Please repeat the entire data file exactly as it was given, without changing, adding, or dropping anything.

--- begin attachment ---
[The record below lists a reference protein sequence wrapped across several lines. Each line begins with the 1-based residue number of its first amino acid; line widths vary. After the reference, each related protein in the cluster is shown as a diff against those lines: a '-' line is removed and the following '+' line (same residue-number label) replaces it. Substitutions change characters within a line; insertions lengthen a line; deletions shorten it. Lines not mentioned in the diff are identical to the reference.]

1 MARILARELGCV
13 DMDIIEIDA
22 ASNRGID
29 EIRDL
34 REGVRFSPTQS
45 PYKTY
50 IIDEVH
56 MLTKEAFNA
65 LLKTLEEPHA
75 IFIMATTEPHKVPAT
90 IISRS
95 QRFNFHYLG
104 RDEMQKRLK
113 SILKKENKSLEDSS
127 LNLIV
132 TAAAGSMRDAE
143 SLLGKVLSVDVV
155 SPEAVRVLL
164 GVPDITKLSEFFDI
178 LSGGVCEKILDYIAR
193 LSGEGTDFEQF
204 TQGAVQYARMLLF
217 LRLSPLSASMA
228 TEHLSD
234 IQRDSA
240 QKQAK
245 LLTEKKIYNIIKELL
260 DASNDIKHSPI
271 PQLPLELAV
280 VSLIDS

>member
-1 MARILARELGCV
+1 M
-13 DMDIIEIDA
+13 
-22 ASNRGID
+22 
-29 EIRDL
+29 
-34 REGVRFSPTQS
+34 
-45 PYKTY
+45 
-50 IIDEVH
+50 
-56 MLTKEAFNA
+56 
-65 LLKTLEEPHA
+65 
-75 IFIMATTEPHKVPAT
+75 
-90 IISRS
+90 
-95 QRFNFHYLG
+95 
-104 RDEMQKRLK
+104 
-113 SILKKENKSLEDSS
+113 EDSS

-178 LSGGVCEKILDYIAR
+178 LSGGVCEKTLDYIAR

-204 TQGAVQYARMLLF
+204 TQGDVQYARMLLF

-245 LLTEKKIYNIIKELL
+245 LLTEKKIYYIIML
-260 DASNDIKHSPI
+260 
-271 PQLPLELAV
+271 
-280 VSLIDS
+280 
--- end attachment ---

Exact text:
[The record below lists a reference protein sequence wrapped across several lines. Each line begins with the 1-based residue number of its first amino acid; line widths vary. After the reference, each related protein in the cluster is shown as a diff against those lines: a '-' line is removed and the following '+' line (same residue-number label) replaces it. Substitutions change characters within a line; insertions lengthen a line; deletions shorten it. Lines not mentioned in the diff are identical to the reference.]

1 MARILARELGCV
13 DMDIIEIDA
22 ASNRGID
29 EIRDL
34 REGVRFSPTQS
45 PYKTY
50 IIDEVH
56 MLTKEAFNA
65 LLKTLEEPHA
75 IFIMATTEPHKVPAT
90 IISRS
95 QRFNFHYLG
104 RDEMQKRLK
113 SILKKENKSLEDSS
127 LNLIV
132 TAAAGSMRDAE
143 SLLGKVLSVDVV
155 SPEAVRVLL
164 GVPDITKLSEFFDI
178 LSGGVCEKILDYIAR
193 LSGEGTDFEQF
204 TQGAVQYARMLLF
217 LRLSPLSASMA
228 TEHLSD
234 IQRDSA
240 QKQAK
245 LLTEKKIYNIIKELL
260 DASNDIKHSPI
271 PQLPLELAV
280 VSLIDS

>member
-1 MARILARELGCV
+1 M
-13 DMDIIEIDA
+13 
-22 ASNRGID
+22 
-29 EIRDL
+29 
-34 REGVRFSPTQS
+34 
-45 PYKTY
+45 
-50 IIDEVH
+50 
-56 MLTKEAFNA
+56 
-65 LLKTLEEPHA
+65 
-75 IFIMATTEPHKVPAT
+75 
-90 IISRS
+90 
-95 QRFNFHYLG
+95 
-104 RDEMQKRLK
+104 
-113 SILKKENKSLEDSS
+113 EDSS

-178 LSGGVCEKILDYIAR
+178 LSGGVCEKTLDYIAR

-204 TQGAVQYARMLLF
+204 TQGDVQYARMLLF

-245 LLTEKKIYNIIKELL
+245 LLTEKKIYYIIML
-260 DASNDIKHSPI
+260 
-271 PQLPLELAV
+271 
-280 VSLIDS
+280 